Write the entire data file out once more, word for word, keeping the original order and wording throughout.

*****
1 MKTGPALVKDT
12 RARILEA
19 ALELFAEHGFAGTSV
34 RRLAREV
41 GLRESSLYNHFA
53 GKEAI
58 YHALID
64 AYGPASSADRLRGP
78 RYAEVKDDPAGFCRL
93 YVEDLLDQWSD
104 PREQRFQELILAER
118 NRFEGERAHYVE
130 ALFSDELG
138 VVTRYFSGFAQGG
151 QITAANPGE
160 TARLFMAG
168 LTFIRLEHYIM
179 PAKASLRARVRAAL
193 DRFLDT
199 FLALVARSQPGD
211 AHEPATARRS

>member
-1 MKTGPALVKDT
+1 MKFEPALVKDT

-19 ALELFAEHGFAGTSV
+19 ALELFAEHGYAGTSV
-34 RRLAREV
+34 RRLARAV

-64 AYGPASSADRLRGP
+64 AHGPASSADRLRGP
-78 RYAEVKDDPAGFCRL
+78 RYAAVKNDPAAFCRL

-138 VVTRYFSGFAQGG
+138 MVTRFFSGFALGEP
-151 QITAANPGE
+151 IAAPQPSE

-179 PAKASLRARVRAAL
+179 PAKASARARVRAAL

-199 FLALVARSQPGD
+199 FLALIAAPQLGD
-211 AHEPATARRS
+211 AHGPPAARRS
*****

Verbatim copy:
1 MKTGPALVKDT
12 RARILEA
19 ALELFAEHGFAGTSV
34 RRLAREV
41 GLRESSLYNHFA
53 GKEAI
58 YHALID
64 AYGPASSADRLRGP
78 RYAEVKDDPAGFCRL
93 YVEDLLDQWSD
104 PREQRFQELILAER
118 NRFEGERAHYVE
130 ALFSDELG
138 VVTRYFSGFAQGG
151 QITAANPGE
160 TARLFMAG
168 LTFIRLEHYIM
179 PAKASLRARVRAAL
193 DRFLDT
199 FLALVARSQPGD
211 AHEPATARRS

>member
-1 MKTGPALVKDT
+1 MKFEPALVKDT

-19 ALELFAEHGFAGTSV
+19 ALELFAEHGYAGTSV
-34 RRLAREV
+34 RRLARAV

-64 AYGPASSADRLRGP
+64 AHGPASSADRLRGP
-78 RYAEVKDDPAGFCRL
+78 RYAAVKNDPAAFCRL

-138 VVTRYFSGFAQGG
+138 MVTRFFSGFALGEP
-151 QITAANPGE
+151 IAAPQPSE

-179 PAKASLRARVRAAL
+179 PAKASARARVRAAL

-199 FLALVARSQPGD
+199 FLALIAAPQLGD
-211 AHEPATARRS
+211 AHGPPAARRS